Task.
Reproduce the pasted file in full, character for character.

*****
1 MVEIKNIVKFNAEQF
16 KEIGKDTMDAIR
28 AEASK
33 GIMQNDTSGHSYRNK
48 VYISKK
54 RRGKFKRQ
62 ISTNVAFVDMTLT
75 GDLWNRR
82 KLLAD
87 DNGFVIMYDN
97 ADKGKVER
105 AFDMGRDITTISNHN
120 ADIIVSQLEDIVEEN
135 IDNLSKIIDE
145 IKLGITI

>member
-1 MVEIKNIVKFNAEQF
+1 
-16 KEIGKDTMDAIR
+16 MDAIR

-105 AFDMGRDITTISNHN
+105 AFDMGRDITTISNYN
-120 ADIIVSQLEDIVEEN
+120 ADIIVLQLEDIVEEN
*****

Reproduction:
1 MVEIKNIVKFNAEQF
16 KEIGKDTMDAIR
28 AEASK
33 GIMQNDTSGHSYRNK
48 VYISKK
54 RRGKFKRQ
62 ISTNVAFVDMTLT
75 GDLWNRR
82 KLLAD
87 DNGFVIMYDN
97 ADKGKVER
105 AFDMGRDITTISNHN
120 ADIIVSQLEDIVEEN
135 IDNLSKIIDE
145 IKLGITI

>member
-1 MVEIKNIVKFNAEQF
+1 
-16 KEIGKDTMDAIR
+16 MDAIR

-105 AFDMGRDITTISNHN
+105 AFDMGRDITTISNYN
-120 ADIIVSQLEDIVEEN
+120 ADIIVLQLEDIVEEN